If 55 years was not enough to erase the bitter taste of the memory of defeat, the six years between then and the victory taught us the importance of knowing the limitations of force. The fact is that, unlike the denizens of Naguib Mahfouz’s famous Children of the Alley, it was not forgetfulness that plagued our alley, but rather our lack of ability, individually and collectively, to understand our bounds.

This challenge has two facets. One is external and shaped by geopolitical and geo-strategic factors such as friends and enemies, patterns of conflict and alliance, the military and economic balance of power and the quality of leaderships. The other is internal and involves the ability to assess the country’s capacities, without over- or underestimating them, in a rapidly changing world.

A lot of water passed under the bridge between the wars of June 1967 and October 1973. Together they brought an end to the definition of the Arab-Israeli War as an existential one and marked the beginning of peacemaking efforts on the basis of such formulas as land for peace and the two-state solution. It should be stressed that appreciating the limitations of force was not just an Arab problem. Israel, too, had to come to terms with realities on many fronts. This eventually led it to withdraw from the territories it had occupied in Sinai, Jordan, Lebanon and even Palestine.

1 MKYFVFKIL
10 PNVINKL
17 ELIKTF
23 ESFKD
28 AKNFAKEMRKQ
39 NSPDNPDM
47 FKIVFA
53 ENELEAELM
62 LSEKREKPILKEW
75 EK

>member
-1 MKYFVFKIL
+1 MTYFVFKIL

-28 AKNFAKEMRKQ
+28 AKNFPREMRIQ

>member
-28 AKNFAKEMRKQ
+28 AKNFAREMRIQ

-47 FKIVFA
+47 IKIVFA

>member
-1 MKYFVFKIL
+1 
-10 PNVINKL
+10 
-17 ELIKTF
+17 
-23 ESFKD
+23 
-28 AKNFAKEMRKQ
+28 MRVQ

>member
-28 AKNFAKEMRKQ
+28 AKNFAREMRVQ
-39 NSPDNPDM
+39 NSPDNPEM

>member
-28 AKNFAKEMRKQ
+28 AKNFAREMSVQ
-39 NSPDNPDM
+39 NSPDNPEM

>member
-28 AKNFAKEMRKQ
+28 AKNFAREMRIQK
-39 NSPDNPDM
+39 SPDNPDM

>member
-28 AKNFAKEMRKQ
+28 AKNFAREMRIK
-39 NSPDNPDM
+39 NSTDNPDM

Unfortunately, what has prevented the realisation of the Saudi peace initiative that was adopted by the Arab League is that there are political forces on both sides that still refuse to acknowledge that the use of force can only go so far towards the achievement of one’s aims. For example, Hamas, the creation of which Israel had encouraged as a card to play against the PLO, not only weakened the PLO, the Palestinian Authority and the Oslo Accords but also helped steer the conflict back towards the existential territory from the Israeli perspective.

On the other side, right-wing extremists have been driving Israel to destroy everything that could sustain two states living side by side, leaving no alternative but the one-state solution which neither side wants. The Israeli persistence in its policy of settlement expansion and land annexation, and its breaches of the provisions of the Jordanian-Israeli peace treaty regarding the administration of the holy sites in Jerusalem have destroyed so much of what had been accomplished during five decades of both sides realising the limitations of force.

The young college kid who experienced the journey from war to peace that started 55 years ago stands amazed at this new reality, which brims with folly in the face of opportunity. Hamas’ inability to appreciate the limitations of force is matched on the other side by a political bankruptcy that renders it unable to realise the potential of the Abraham Accords and the geopolitical and geo-strategic reality that tells us that, between the Jordan River and the Mediterranean, there are two peoples whose only solution is to live together in peace.

A version of this article appears in print in the 16 June, 2022 edition of Al-Ahram Weekly.